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Report on Nevado del Ruiz (Colombia) — 19 April-25 April 2023

Nevado del Ruiz

Smithsonian Institution / US Geological Survey
Weekly Volcanic Activity Report, 19 April-25 April 2023
Managing Editor: Sally Sennert.

Please cite this report as:

Global Volcanism Program, 2023. Report on Nevado del Ruiz (Colombia) (Sennert, S, ed.). Weekly Volcanic Activity Report, 19 April-25 April 2023. Smithsonian Institution and US Geological Survey.

Weekly Report (19 April-25 April 2023)

Nevado del Ruiz


4.892°N, 75.324°W; summit elev. 5279 m

All times are local (unless otherwise noted)

Servicio Geológico Colombiano’s (SGC) Observatorio Vulcanológico y Sismológico de Manizales reported that the eruption at Nevado del Ruiz continued during 18-25 April and was characterized by gas, steam, and ash emissions, thermal anomalies at the lava dome in Arenas Crater, and elevated seismicity. Seismic signals indicating rock-fracturing events were located 1-3 km W, SW, NE, and E of Arenas Crater and below the crater, at depths of 0.4-6.2 km. The largest event, a M 1.7, was recorded at 1735 on 24 April and was located 4.1 km E of the crater, at a depth of 3.2 km. The event was felt by residents in the Lagunilla river canyon. Additionally, signals indicating fluid movement fluctuated in intensity and were associated with daily gas-and-steam emissions, sometimes containing ash, that rose as high as 1.8 km above the crater rim. At 0711 on 18 April an ash plume rose 1.8 km above the crater rim and drifted SE, causing ashfall in the municipality of Anzoátegui, Tolima. At 2235 on 19 April and at 2248 on 21 April ash plumes rose 1.8 km and drifted SSE. Gas emissions with possible ash rose as high as 1.3 km and drifted SW and E during 20-21 April. Pulsating ash emissions were seen in webcam images during 23-25 April. The Alert Level was remained at Orange, Level II (the second highest level on a four-level scale).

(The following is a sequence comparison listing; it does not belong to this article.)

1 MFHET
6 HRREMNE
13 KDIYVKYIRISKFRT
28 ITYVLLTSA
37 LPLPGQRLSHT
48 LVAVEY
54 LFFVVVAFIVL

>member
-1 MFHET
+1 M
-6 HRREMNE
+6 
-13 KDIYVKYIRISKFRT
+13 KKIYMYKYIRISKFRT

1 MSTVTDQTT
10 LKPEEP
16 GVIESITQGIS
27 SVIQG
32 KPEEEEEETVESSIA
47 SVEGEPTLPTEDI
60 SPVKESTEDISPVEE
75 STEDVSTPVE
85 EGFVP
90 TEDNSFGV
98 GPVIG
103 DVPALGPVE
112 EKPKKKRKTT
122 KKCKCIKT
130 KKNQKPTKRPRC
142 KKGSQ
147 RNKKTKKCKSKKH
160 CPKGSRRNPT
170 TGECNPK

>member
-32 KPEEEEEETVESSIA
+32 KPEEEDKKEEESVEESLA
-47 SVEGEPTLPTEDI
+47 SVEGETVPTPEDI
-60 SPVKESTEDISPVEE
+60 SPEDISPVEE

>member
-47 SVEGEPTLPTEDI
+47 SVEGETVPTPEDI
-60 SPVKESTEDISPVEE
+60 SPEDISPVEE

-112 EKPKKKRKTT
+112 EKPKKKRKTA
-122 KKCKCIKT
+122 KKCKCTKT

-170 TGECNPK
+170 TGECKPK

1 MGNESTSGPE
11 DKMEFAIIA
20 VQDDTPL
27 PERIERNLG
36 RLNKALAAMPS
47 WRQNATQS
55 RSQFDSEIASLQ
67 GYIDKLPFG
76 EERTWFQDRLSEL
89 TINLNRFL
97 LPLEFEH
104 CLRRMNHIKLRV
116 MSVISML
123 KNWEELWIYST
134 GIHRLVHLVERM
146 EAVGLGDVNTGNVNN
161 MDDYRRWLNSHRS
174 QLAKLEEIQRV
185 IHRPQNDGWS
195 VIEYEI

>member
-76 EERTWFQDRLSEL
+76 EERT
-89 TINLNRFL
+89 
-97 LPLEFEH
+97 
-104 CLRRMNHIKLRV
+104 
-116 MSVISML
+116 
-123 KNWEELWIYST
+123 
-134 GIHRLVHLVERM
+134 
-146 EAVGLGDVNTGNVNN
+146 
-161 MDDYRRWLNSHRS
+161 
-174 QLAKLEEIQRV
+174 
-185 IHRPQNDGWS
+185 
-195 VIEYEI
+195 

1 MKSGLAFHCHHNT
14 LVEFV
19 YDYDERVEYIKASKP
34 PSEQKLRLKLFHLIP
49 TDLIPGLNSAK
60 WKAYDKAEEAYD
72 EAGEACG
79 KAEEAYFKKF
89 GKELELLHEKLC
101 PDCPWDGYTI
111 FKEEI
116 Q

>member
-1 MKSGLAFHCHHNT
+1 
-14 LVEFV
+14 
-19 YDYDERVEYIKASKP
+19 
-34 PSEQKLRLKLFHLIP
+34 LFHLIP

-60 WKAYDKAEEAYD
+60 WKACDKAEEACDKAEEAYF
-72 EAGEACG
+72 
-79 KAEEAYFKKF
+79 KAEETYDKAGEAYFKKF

Geological Summary. Nevado del Ruiz is a broad, glacier-covered volcano in central Colombia that covers more than 200 km2. Three major edifices, composed of andesitic and dacitic lavas and andesitic pyroclastics, have been constructed since the beginning of the Pleistocene. The modern cone consists of a broad cluster of lava domes built within the caldera of an older edifice. The 1-km-wide, 240-m-deep Arenas crater occupies the summit. The prominent La Olleta pyroclastic cone located on the SW flank may also have been active in historical time. Steep headwalls of massive landslides cut the flanks. Melting of its summit icecap during historical eruptions, which date back to the 16th century, has resulted in devastating lahars, including one in 1985 that was South America's deadliest eruption.

Source: Servicio Geológico Colombiano (SGC)